May 9, 2013
THOMAS ELDER, Plaintiff,
CAROLYN W. COLVIN, Acting Commissioner of Social Security, Defendant.
CAROLYN K. DELANEY, Magistrate Judge.
Plaintiff's motion for an award of attorneys' fees under the Equal Access to Justice Act (EAJA), 28 U.S.C. § 2412(d)(1), is pending before the court. Plaintiff seeks fees in the amount of $3, 913.45 based on 21.30 hours at the rate of $183.73 per hour for attorney time. No opposition has been filed.
A. Substantial Justification
The EAJA provides that the prevailing party in a civil action against the United States may apply for an order for attorneys' fees and expenses within thirty days of final judgment in the action. An applicant for Social Security benefits receiving a remand under sentence four of 42 U.S.C. § 405(g) is a prevailing party, regardless of whether the applicant later succeeds in obtaining the requested benefits. Shalala v. Schaefer , 509 U.S. 292 (1993). In this case, the matter was remanded under sentence four for a supplemental hearing with remedial instructions pursuant to the stipulation of the parties. See Stipulation and Order filed January 10, 2013, ECF No. 20. Plaintiff thus is entitled to an award of fees under the EAJA. The court must allow the fee award unless it finds that the position of the United States was substantially justified. Flores v. Shalala , 49 F.3d 562, 568-69 (9th Cir. 1995).
The burden of establishing substantial justification is on the government. Gutierrez v. Barnhart , 274 F.3d 1255, 1258 (9th Cir. 2001). In Pierce v. Underwood , 487 U.S. 552 (1988), the Supreme Court defined "substantial justification" as justified in substance or in the main' - that is, justified to a degree that could satisfy a reasonable person. That is no different from the reasonable basis in both law and fact' formulation adopted by the Ninth Circuit and the vast majority of other Courts of Appeals that have addressed this issue. Id. at 565. A position does not have to be correct to be substantially justified. Id. at 566 n.2; see also Russell v. Sullivan , 930 F.2d 1443, 1445 (9th Cir. 1991), receded from on other grounds, Sorenson v. Mink , 239 F.3d 1140 (9th Cir. 2001); Lewis v. Barnhart , 281 F.3d 1081, 1083 (9th Cir. 2002).
In determining substantial justification, the court reviews both the underlying governmental action being defended in the litigation and the positions taken by the government in the litigation itself. Barry v. Bowen , 825 F.2d 1324, 1331 (9th Cir. 1987), disapproved on other grounds, In re Slimick , 928 F.2d 304 (9th Cir. 1990). Where the underlying government action was not substantially justified, it is unnecessary to determine whether the government's litigation position was substantially justified. Andrew v. Bowen , 837 F.2d 875, 880 (9th Cir. 1988).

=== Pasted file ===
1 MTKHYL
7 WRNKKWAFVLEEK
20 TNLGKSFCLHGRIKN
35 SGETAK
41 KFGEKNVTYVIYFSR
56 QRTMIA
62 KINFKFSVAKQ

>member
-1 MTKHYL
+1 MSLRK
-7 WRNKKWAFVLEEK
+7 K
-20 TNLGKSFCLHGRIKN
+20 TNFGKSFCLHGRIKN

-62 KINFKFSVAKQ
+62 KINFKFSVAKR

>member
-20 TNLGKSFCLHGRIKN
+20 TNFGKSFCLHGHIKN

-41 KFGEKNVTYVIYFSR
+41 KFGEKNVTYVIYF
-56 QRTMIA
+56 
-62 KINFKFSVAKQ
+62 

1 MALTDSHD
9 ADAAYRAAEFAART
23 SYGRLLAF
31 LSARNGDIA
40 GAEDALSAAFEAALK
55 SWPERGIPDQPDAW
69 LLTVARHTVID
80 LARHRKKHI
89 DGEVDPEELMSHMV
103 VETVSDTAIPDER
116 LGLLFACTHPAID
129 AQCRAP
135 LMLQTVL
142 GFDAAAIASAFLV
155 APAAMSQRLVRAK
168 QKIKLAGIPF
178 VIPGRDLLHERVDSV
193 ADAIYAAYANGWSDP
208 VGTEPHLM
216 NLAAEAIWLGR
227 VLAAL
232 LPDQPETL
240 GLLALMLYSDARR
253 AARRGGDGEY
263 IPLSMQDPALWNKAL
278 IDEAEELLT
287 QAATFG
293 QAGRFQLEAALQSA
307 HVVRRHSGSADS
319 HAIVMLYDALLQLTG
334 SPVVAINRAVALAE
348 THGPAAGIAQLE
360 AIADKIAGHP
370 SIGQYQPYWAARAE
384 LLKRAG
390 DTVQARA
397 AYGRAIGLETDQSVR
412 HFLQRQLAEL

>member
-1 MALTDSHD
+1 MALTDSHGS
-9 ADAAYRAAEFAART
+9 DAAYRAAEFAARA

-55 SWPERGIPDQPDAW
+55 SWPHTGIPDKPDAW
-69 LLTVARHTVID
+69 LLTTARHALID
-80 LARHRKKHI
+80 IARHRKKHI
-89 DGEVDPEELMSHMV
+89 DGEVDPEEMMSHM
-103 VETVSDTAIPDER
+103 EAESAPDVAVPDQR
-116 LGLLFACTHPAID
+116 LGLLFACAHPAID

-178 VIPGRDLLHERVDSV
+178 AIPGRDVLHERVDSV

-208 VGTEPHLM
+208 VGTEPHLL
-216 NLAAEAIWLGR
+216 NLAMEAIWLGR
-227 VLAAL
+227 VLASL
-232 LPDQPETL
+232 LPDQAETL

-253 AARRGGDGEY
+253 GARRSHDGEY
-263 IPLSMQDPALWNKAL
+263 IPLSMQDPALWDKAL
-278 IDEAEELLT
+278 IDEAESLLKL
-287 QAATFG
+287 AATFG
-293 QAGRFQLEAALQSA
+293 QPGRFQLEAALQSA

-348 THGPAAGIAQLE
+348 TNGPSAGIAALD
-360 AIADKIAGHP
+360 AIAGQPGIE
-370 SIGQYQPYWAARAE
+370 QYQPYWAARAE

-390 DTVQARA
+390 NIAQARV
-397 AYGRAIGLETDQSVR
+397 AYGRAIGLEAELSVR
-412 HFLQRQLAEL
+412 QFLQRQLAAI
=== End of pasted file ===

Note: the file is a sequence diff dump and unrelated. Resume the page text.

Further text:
In this case, defendant has filed no opposition to the motion for fees under EAJA. In light of the stipulated remand, the court has determined the Commissioner's position in the underlying administrative action was not substantially justified and fees under the EAJA will be awarded.
B. Reasonable Fee
The EAJA directs the court to award a reasonable fee. In determining whether a fee is reasonable, the court considers the hours expended, the reasonable hourly rate, and the results obtained. See Commissioner, INS v. Jean , 496 U.S. 154 (1990); Hensley v. Eckerhart , 461 U.S. 424 (1983); Atkins v. Apfel , 154 F.3d 986 (9th Cir. 1998). With respect to plaintiff's counsel's time reviewing the transcript and briefing on the motion for summary judgment as well as the time expended on tasks as set forth in counsel's schedule of hours, the court has determined the hours claimed are reasonable as is the claimed rate. The court will therefore award EAJA fees in the amount of $3, 913.45. The EAJA award must be made by this court to plaintiff, and not to counsel. See Astrue v. Ratliff, ___ U.S. ___ , 130 S.Ct. 2521 (2010).
Accordingly, IT IS HEREBY ORDERED that fees pursuant to the EAJA are awarded to plaintiff in the amount of $3, 913.45.